Japanese manufacturing activity is slower than the July forecast as reported on Wednesday which raises concern despite an increase of new orders.
The final Markit/Nikkei survey showed seasonally adjusted manufacturing Purchasing Managers’ Index (PMI) to 52.3, higher than the flash reading of 51.6, which was the lowest over 18 months. The index was 53.0 in June.
The most recent surveyed data implied a slower manufacturing sector growth in the early days of the third quarter, according to an economist at IHS Markit, Joe Hayes.
The apparent weakened demand and lesser output growth while export sales were not seen to have any record of increase for the second consecutive month.
New orders for the final index was 50.9, which was the lowest since October 2016. Meanwhile, the July flash reading was 50.1 and the final one for June was 52.7. Meanwhile, the index of new export orders was 50.0 compared with the initial figure of 49.7, higher than the final 48.9 in June.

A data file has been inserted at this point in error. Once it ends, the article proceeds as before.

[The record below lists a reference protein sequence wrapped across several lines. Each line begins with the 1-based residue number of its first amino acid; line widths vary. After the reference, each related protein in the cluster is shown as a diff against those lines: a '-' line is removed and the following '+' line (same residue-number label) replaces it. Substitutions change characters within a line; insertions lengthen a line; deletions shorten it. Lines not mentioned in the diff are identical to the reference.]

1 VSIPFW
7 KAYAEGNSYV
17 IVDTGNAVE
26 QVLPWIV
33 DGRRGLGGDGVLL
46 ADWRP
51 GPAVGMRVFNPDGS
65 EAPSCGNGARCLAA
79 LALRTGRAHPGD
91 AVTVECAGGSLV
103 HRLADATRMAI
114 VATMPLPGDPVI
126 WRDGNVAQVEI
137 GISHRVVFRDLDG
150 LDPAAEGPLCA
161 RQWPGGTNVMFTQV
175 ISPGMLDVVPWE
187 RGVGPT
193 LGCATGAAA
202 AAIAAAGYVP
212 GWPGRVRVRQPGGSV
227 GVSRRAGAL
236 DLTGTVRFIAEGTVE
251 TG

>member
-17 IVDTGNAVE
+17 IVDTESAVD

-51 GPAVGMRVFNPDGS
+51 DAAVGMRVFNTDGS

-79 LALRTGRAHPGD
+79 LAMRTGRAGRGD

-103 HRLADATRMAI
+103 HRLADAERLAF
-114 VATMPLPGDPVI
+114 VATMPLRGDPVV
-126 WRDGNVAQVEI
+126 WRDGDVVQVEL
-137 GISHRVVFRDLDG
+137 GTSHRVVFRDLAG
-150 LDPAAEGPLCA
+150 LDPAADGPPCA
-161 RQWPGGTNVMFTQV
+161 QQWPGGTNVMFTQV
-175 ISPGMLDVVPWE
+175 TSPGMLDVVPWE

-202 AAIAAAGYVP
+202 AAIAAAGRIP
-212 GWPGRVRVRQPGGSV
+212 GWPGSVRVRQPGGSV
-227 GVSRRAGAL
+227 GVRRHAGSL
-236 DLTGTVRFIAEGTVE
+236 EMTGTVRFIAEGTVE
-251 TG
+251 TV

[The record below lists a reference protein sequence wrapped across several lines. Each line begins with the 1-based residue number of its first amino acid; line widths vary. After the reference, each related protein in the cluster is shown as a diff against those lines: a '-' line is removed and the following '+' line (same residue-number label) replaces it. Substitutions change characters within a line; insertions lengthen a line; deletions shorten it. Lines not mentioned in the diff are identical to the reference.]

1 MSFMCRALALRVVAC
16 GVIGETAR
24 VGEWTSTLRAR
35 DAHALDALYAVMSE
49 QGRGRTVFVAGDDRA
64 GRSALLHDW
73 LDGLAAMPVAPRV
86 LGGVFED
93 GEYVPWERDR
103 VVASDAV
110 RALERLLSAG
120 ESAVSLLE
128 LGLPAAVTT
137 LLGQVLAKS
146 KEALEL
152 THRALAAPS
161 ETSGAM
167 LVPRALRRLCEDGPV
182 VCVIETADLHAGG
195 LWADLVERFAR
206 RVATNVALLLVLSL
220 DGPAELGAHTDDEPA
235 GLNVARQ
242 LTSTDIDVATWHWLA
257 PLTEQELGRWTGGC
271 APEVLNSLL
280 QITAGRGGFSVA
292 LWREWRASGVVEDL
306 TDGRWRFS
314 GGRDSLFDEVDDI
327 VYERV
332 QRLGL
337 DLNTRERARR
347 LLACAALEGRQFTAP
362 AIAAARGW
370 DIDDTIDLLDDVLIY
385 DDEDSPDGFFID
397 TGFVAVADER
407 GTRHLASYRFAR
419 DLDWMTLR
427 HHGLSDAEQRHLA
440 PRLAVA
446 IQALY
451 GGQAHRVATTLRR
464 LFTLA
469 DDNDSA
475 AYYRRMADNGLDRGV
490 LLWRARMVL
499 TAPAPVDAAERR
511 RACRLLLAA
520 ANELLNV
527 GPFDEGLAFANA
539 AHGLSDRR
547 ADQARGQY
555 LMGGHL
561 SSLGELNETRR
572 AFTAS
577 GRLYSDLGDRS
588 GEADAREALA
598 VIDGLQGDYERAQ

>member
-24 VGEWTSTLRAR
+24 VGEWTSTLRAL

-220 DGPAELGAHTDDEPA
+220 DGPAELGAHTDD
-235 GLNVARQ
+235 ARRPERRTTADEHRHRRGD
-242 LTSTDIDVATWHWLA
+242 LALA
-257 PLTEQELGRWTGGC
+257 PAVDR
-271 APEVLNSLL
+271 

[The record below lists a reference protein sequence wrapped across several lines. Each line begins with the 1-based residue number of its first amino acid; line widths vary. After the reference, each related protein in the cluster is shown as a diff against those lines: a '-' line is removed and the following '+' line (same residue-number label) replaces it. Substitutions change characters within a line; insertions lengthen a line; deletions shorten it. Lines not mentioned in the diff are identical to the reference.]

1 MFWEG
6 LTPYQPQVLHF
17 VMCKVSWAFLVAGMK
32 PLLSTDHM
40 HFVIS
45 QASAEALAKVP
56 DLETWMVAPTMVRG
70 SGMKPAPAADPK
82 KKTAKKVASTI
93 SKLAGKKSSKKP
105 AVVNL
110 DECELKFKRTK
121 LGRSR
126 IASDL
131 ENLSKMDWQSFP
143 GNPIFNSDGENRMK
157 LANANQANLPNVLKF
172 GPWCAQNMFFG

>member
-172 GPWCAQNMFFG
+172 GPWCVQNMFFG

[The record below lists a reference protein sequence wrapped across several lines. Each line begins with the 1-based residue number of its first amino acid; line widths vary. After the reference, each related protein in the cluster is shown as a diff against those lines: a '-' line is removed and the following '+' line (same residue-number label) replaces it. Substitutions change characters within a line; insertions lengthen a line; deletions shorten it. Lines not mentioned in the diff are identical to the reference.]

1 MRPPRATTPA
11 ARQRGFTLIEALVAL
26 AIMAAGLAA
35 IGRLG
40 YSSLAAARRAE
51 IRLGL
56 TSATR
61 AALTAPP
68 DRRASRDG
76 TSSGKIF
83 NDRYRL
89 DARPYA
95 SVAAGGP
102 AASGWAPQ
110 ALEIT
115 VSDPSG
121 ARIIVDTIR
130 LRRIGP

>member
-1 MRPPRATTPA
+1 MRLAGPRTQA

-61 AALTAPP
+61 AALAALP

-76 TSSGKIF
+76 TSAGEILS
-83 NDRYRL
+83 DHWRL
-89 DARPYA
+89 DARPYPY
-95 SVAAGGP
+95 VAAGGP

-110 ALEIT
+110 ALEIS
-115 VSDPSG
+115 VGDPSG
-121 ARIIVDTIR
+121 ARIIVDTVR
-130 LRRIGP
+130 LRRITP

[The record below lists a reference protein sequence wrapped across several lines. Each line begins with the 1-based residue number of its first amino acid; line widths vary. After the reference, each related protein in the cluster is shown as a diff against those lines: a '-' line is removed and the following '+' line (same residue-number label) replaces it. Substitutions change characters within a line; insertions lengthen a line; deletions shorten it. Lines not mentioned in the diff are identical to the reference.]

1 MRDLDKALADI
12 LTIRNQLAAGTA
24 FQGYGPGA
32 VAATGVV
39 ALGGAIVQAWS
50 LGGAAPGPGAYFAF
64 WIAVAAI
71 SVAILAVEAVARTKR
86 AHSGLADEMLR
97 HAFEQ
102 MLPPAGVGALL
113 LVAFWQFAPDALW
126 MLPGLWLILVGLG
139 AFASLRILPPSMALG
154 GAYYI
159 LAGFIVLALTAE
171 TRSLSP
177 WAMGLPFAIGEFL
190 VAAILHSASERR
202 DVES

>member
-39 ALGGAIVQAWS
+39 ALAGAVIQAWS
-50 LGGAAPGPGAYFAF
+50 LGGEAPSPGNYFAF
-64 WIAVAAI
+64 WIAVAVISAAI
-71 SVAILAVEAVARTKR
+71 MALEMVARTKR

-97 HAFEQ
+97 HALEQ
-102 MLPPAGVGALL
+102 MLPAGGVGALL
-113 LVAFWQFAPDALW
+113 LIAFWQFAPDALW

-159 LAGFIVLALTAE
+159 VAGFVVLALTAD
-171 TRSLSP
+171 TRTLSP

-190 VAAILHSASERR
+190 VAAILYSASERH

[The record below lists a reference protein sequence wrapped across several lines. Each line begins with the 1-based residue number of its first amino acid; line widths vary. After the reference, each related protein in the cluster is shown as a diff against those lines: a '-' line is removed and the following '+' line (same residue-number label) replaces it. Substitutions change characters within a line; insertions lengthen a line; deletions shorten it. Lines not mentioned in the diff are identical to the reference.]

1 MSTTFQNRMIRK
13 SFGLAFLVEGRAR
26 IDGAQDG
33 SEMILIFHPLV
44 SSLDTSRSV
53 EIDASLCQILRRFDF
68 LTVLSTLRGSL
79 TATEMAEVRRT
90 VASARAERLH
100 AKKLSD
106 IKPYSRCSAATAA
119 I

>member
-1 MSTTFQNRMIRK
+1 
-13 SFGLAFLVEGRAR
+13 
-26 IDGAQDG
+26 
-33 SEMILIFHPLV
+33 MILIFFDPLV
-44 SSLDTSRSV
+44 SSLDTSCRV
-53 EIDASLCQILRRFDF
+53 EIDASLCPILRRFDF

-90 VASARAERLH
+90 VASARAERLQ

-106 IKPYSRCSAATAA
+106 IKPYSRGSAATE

With the escalating trade war between the U.S. and China, there are concerns that President Donald Trump administration could ask Japan to take concrete actions to bring down its trade surplus.
The country is anticipated to bounce off in the second quarter from the decline in the first quarter, putting an end to the longest period since the 1980s bubble economy. Yet, trade protectionism poses a higher risk to the outlook of the economy.